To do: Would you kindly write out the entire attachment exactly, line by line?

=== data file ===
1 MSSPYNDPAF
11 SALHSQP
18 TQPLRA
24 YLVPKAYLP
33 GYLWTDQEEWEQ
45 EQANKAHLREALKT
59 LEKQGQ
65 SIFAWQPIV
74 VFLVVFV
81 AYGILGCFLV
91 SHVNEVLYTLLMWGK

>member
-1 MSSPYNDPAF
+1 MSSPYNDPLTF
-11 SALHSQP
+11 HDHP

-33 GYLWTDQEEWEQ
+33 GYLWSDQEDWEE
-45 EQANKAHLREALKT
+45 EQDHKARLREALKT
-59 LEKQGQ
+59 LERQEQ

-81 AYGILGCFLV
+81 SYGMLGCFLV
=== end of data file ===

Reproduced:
1 MSSPYNDPAF
11 SALHSQP
18 TQPLRA
24 YLVPKAYLP
33 GYLWTDQEEWEQ
45 EQANKAHLREALKT
59 LEKQGQ
65 SIFAWQPIV
74 VFLVVFV
81 AYGILGCFLV
91 SHVNEVLYTLLMWGK

>member
-1 MSSPYNDPAF
+1 MSSPYNDPLTF
-11 SALHSQP
+11 HDHP

-33 GYLWTDQEEWEQ
+33 GYLWSDQEDWEE
-45 EQANKAHLREALKT
+45 EQDHKARLREALKT
-59 LEKQGQ
+59 LERQEQ

-81 AYGILGCFLV
+81 SYGMLGCFLV